We arrived at Hiroshima late in the afternoon. We’d spent most of a day getting there, three trains and a tram ride — and when it wasn’t raining it was steamy — and we were ready for a feed. Kaori took us for an intrepid walk, past the Children’s Peace Memorial and the hypocentre of the blast about 200 metres from the point where ‘Little Boy’ was supposed to detonate at 8.15am on Monday August 6, 1945. We walked down Hon Dori (‘main street’ I think) a covered arcade running for most of a kilometre bustling with life and vitality.Our destination was one of the several okonomiyaki ‘factories’ at the eastern end. We walked past a dozen or so fabricators before coming to Kaori’s choice. Okonomiyaki — you can buy them in Melbourne. The joint opposite the CAE in Flinders Lane doesn’t do a bad one; but really not in the league of a Hiroshiman okonomiyaki. Sort of an omelette, sort of a pancake, sort of an aggregation of what you like, grilled with mayonnaise. Seeing ‘okonomiyaki’ means a ‘grilled what you like’ that makes sense. Mine had cabbage, onion, bean shoots, pork, and a good deal of other stuff sandwiched between pancake-like affairs and it was simply magnificent. Mood-lifting. The longer it cooked on the grill at the counter where we were sitting, the better it was. Something to remember for the future. We wandered back through the city me at least thinking this place is going ok. It’s fine.
Our ryokan was of the cheap and cheerful variety, an establishment which had served dozens of Australian schools over the years. I recognised many of the names reasonably faithfully recorded on the honour boards. A lot of Queensland, and Catholic, schools. It fell just on the wrong side of excellent on most indicators: futons a bit thin, breakfast slightly risible, wifi in the lobby that you had to refresh every time you looked at it — but it was very well located, and it had a washing machine and a dryer, two matters dear to my ever so domestic heart.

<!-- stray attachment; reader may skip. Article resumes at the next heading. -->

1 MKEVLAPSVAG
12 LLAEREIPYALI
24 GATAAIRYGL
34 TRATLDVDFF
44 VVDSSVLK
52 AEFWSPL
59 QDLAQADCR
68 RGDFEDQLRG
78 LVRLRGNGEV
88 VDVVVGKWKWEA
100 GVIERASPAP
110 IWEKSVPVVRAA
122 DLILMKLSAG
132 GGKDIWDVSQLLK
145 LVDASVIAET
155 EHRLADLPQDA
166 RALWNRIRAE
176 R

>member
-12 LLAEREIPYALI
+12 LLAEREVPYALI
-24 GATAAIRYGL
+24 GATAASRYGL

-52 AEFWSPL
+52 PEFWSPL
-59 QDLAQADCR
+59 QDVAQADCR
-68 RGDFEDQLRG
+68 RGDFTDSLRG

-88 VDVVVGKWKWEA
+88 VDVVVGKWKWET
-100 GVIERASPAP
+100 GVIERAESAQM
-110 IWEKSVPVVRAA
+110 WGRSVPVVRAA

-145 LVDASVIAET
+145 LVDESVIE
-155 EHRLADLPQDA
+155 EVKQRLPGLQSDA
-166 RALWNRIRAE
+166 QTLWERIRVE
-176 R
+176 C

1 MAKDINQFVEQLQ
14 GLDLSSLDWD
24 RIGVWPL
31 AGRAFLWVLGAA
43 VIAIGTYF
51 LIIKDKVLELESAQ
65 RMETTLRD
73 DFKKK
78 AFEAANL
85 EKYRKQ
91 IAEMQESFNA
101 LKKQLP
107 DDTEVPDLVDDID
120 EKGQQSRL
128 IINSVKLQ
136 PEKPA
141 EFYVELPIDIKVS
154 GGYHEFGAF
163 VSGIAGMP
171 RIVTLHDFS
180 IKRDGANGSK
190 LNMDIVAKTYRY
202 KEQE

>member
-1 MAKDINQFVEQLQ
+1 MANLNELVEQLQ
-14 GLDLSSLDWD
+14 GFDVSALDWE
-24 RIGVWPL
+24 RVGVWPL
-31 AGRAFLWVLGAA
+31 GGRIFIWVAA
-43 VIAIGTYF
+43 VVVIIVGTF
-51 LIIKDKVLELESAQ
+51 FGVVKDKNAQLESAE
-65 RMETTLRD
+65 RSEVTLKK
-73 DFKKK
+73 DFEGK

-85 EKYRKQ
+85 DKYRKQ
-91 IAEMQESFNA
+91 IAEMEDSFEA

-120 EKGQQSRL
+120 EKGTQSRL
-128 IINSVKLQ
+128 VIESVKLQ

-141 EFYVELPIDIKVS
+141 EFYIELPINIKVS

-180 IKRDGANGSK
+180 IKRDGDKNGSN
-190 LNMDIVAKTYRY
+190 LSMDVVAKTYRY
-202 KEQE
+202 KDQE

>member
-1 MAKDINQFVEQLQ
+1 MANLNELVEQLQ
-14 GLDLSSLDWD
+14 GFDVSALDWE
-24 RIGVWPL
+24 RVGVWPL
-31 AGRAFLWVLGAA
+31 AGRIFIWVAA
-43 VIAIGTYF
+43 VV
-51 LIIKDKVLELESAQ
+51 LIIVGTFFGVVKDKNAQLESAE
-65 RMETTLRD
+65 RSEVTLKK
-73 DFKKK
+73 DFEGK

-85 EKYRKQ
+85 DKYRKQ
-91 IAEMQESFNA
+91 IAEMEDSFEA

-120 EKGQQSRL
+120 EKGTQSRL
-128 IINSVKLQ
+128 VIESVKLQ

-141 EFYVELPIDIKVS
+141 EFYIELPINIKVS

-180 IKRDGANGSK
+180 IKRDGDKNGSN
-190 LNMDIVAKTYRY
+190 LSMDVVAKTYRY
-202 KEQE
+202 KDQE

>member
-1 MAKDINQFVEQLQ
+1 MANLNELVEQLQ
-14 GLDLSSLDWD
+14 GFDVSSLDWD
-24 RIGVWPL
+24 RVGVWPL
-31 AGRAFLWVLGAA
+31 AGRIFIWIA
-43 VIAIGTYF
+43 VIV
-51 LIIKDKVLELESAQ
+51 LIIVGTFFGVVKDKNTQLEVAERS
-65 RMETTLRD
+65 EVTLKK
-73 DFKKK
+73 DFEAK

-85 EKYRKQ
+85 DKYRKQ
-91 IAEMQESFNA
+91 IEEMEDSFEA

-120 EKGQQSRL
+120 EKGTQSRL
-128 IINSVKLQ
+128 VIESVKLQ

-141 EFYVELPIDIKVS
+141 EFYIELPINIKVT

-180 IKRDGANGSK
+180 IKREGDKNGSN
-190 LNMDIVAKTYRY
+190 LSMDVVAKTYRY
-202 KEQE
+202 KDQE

We got up next morning to the rain and had a long tram ride to Miyajima, home of dozens of shrines (see ‘Orange’). I thought this might not be a success, but I mellowed. We had our excellent umbrellas purchased in a rush in Tokyo and it was like one version of what Japan was supposed to be. Green crags, rills of mist, lily pads, curling tiled roofs, the smell of incense and the tinkling sound of cymbals. Away from the hordes there was a lot to like about it.
That was half a day. We wanted to go to the art gallery and to finish the day at the Memorial museum. I was immersed in Yukio Mishima’s Spring Snow and I wanted to lie on my futon and finish it. It was still raining.
We ate at the gallery and looked at a collection of ‘folk art’ derived from communities of Japanese interned in California during the second world war and hastened off to the Museum.